PNC Financial Services Group
told the federal government it would sell 61 branches of
National City Corp.
in Western Pennsylvania as a condition for acquiring the bank. The Justice Department's order was not a surprise to the bank, which mentioned the possibility of a required sale when the $5.6 billion deal was announced Oct. 24. Shares of PNC closed down $6.04 at $46.65.
Lincoln Financial Distributors Inc.
laid off as much as 3 percent of its employees nationwide Monday, including in Radnor, where the division of
Lincoln National Corp.
is based. Lincoln National employs more than 1,300 in Radnor and Philadelphia. Lincoln spokeswoman Laurel O'Brien confirmed that an undisclosed number of employees were let go across the country Monday from Lincoln Financial Distributors, the company's wholesale division that markets and sells variable and fixed annuities, life insurance, and investment-management products. "We're not disclosing the specific numbers," O'Brien said. Layoffs included administrative personnel, sales and wholesalers. "The continuing poor economy is putting pressure on all financial-services companies," she said. Lincoln's shares closed up 26 cents at $17.03.
- Linda Loyd
started mailing 742,870 checks worth $150.14 million to victims of telemarketing fraud, the U.S. attorney in Philadelphia said. The checks, in varying amounts, are reimbursement for money taken from the bank accounts of mostly elderly victims by telemarketers and their payment processors, which conducted business through Wachovia. The $150 million is part of an October settlement of lawsuits alleging Wachovia officials knew or should have known that withdrawals from victim's bank accounts were being made without proper authorizations.
- Harold Brubaker
Merck & Co. Inc.,
which has major operations in the Philadelphia area, is considering an appeal after a Texas state appeals court reversed its own prior dismissal of a $7.75 million judgment in a Vioxx personal-injury lawsuit against the drugmaker. A three-judge panel of the Texas Fourth Court of Appeals ruled Wednesday that there should be a new trial in the case, which was brought by the widow of 71-year-old Leonel Garza. A longtime smoker with a history of heart disease, he died of a heart attack in 2001 after taking Vioxx briefly.
said it was reaffirming its previously announced fiscal 2009 guidance. The Valley Forge pharmaceutical-services company expects diluted earnings per share for fiscal 2009 of $3.08 to $3.25, an increase of 7 percent to 12 percent over the $2.89 from continuing operations in fiscal 2008. Also unchanged are expectations of total revenue growth of 1 percent to 3 percent. The company also expects to spend about $350 million to repurchase shares. Shares closed up $1.74, or 5.76 percent, at $31.93.
- Roslyn Rudolph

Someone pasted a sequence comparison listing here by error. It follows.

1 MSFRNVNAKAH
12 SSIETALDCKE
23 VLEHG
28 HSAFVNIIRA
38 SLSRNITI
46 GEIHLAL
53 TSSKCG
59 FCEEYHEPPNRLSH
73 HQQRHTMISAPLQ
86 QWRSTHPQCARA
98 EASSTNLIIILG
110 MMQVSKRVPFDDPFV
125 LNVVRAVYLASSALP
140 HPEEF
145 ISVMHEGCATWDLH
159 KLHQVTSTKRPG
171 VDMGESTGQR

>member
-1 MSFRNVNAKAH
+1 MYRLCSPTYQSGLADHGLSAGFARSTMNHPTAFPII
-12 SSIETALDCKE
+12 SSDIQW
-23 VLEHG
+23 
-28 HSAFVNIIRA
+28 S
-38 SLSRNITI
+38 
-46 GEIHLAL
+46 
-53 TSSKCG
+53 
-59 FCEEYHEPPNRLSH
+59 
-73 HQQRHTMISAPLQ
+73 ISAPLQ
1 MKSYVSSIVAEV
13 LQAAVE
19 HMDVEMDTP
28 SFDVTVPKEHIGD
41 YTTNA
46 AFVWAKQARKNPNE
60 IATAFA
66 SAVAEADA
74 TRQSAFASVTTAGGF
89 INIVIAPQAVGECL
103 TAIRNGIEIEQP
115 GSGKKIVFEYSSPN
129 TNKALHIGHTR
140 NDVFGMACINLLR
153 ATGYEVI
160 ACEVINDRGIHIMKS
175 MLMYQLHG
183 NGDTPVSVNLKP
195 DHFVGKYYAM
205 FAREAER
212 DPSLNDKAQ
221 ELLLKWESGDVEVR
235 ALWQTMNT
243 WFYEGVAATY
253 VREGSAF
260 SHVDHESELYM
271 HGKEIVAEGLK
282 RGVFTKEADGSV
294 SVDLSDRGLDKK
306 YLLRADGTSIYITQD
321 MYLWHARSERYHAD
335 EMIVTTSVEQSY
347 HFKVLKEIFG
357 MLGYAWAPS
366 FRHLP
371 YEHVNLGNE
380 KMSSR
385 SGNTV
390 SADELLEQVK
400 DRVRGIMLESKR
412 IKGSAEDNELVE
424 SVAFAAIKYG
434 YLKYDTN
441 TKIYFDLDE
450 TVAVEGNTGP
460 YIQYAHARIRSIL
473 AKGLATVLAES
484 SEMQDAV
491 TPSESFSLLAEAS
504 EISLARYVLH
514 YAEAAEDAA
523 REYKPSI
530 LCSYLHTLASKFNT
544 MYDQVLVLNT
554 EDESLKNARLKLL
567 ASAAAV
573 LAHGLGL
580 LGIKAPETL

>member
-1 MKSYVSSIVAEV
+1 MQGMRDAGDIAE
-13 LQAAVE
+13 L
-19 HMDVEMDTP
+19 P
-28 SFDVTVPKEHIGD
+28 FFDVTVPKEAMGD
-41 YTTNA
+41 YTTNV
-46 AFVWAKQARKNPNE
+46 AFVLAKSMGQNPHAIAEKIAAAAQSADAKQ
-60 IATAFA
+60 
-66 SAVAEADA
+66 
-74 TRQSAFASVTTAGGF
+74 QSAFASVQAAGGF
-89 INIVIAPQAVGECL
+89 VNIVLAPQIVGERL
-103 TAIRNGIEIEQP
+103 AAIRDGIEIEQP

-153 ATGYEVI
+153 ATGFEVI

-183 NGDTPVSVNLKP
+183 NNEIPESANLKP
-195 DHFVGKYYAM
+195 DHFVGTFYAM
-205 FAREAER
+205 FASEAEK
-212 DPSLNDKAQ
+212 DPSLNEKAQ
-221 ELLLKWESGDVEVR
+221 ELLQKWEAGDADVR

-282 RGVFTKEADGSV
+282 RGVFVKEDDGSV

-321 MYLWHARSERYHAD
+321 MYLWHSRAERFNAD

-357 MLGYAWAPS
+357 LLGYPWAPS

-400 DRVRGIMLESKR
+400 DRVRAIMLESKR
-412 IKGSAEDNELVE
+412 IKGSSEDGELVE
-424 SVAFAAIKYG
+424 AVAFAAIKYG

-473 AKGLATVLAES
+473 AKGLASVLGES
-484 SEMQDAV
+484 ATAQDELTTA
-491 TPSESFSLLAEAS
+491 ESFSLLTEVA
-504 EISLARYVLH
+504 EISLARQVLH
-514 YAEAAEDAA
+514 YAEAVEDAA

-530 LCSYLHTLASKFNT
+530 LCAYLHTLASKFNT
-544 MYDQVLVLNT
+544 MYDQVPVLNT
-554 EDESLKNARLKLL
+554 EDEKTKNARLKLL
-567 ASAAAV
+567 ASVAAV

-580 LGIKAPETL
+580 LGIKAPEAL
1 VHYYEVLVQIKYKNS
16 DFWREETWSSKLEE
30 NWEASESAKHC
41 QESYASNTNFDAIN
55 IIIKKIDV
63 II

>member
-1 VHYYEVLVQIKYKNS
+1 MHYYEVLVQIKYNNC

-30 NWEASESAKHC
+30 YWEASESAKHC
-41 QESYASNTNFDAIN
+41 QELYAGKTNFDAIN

After a $10 million renovation, the former Valley Forge Suites debuted as the revamped
Embassy Suites Philadelphia-Valley Forge Hotel
yesterday. The hotel added a bar, a redesigned restaurant, 229 newly designed suites, and redecorated meeting rooms, pool and lobby. It is the upscale all-suite Embassy Suites brand's 197th hotel. The new hotel, off Route 202 in the Chesterbrook business complex in Wayne, is owned by Chesterbrook Hotel Co. L.L.C. and managed by Valley Forge Management Co. L.L.C.
- Suzette Parmley
Toll Bros. Inc.
, Horsham, said chief financial officer Joel Rassman has
been diagnosed with leukemia and will begin treatment for the disease. Rassman will continue in his post during the treatment, Toll said in a statement.
- Bloomberg News
A former Nasdaq stock market chairman was arrested yesterday and charged with securities fraud. He is accused of running a phony investment business that lost at least $50 billion and that he called a "giant Ponzi scheme," prosecutors said.
Bernard L. Madoff
was released on $10 million bail secured by his signature and that of his wife. He declined to comment as he walked out of U.S. District Court in Manhattan. Madoff, 70, is the founder of
Bernard L. Madoff Investment Securities L.L.C.
, the maker of Stanley and Bostitch tools, said it would cut 2,000 jobs and close three factories as it reduced its 2008 earnings forecast because of "rapidly deteriorating business conditions." The employee reductions represent 10 percent of New Britain, Conn., company's workforce.
- Bloomberg News
agreed to buy back a total of nearly $30 billion in risky auction-rate securities that federal regulators said the banks marketed to customers as safe. The Securities and Exchange Commission formally approved the settlements with the two banking giants after preliminary deals that were reached in August. Tens of thousands of the banks' customers bought the auction-rate securities before the $330 billion market for them froze in mid-February, the SEC said in announcing the final accords. The new settlements were the largest return of customer money in the agency's history, and all the investors will be made whole, SEC Chairman
said in a statement. Citigroup and Switzerland's UBS neither admitted nor denied wrongdoing under the settlements.
In another sign of the grim holiday season,
KB Toys Inc.
filed for bankruptcy protection for the second time in four years and plans going-out-of-business sales immediately. The 86-year-old company said in a filing that its debt was "directly attributable to a sudden and sharp decline in consumer sales."